16 April 2011
The cable television program In the Arena hosted by Eliot Spitzer is on CNN weeknights from 8 to 9. I think it’s a good news show and try to watch regularly. The last couple of nights, they’ve had segments on nuclear waste storage presented by CNN reporter Drew Griffin. The reports have been unbalanced, in my opinion, due to the absence of any information from scientists familiar with the technical problems with Yucca Mountain. Tonight, when Mr. Spitzer asked if Yucca Mountain was safe, Mr. Griffin said it was “perfectly safe.” The thrust of Griffin’s argument is that Senate Majority Leader Harry Reid is standing in the way for political reasons. That may be true, but there’s more to the story.
An excellent paper is available on this topic entitled How Safe is Yucca Mountain? by Dr. Thomas B. Cochran, Senior Scientist and Director of the Nuclear Program at the NRDC. I hope Eliot Spitzer will invite him onto his program. In the paper, Dr. Cochran discusses the corrupt political process surrounding the Nuclear Waste Policy Act, also known as the “Screw Nevada Act” where Congress basically chose a remote government-owned property, the Nevada Test Site, already contaminated by years of nuclear tests, to permanently store the nation’s nuclear waste. He also slams the computer model used to evaluate the hydrologic conditions of the site. The model is so big and complex and requires so many computers and multiple iterations to find a result that it can’t be tested independently.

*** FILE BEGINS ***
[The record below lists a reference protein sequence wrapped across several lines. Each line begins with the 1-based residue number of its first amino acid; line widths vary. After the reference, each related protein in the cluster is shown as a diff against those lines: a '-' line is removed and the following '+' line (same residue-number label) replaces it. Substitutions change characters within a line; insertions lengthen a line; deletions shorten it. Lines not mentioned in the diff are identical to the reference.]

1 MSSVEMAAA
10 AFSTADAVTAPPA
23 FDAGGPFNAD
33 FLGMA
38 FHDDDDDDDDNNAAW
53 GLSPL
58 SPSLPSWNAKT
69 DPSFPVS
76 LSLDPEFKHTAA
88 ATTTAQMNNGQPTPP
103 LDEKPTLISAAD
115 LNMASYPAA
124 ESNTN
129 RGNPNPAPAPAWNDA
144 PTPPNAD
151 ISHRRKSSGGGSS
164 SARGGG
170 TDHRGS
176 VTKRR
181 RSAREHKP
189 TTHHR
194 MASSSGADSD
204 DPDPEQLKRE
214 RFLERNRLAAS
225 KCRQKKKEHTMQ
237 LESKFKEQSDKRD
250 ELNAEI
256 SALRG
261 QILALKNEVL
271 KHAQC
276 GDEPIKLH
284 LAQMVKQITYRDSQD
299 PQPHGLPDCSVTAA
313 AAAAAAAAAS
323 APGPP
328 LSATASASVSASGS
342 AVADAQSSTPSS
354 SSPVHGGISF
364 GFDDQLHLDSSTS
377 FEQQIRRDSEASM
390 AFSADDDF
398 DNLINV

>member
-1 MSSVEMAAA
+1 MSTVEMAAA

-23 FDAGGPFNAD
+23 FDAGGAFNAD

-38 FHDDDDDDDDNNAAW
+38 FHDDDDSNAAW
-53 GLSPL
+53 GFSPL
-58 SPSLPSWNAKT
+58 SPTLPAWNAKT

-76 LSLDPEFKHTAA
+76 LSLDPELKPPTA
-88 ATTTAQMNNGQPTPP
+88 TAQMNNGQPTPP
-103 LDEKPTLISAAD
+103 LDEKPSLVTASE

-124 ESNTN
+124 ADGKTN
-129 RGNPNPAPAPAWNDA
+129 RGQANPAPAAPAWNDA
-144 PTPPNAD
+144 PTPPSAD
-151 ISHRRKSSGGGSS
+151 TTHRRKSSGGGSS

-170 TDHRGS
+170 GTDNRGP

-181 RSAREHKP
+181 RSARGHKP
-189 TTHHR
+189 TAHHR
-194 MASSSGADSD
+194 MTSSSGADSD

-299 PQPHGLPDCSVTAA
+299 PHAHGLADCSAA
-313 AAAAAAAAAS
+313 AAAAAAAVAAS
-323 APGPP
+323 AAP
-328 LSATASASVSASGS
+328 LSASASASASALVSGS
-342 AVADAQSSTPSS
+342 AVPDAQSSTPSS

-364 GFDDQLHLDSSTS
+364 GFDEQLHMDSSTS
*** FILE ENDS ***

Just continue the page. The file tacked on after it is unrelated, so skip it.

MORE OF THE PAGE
From Thomas Cochran:
During the site selection process the Department of Energy had adopted geologic criteria for acceptable sites (10 CFR 960). After Yucca was selected, and after DOE later realized that Yucca Mountain leaked worse than originally thought, DOE in 2001 adopted a new site selection rule (10 CFR 963) that dropped all of the troubling geologic criteria that were in the original rule. Under the new rule the Secretary of Energy could recommend the Yucca site to the president and Congress if he thought it could be licensed by the NRC, the only condition in the rule. The Secretary promptly did so.
In sum, despite having first proposed a defensible site selection process based on meeting reasonable geologic criteria, the Yucca Mountain site was selected as a candidate because the government already owned the land adjacent to the Nevada Test Site. Secondly, it was selected as the sole site to be developed for political reasons, and finally, when it became clear that Yucca did not meet the original siting criteria, the criteria were abandoned instead of the site.
If you were going to build a nuclear waste disposal facility, would you put it someplace geologically stable, or would you put it in a volcano? Some may be astonished to learn that Yucca mountain is part of a volcanic caldera. Good evidence exists that there were active vocanoes in the area as recently as 75,000 years ago. This seems like a long time ago, but, geologically, it is Late Pleistocene, and well within the time humans have existed.